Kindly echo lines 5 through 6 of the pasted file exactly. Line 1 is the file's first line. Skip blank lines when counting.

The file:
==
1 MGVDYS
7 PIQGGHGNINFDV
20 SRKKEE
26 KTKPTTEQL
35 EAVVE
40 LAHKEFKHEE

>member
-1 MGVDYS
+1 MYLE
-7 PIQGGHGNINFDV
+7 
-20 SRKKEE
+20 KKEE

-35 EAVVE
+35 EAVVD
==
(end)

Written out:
35 EAVVE
40 LAHKEFKHEE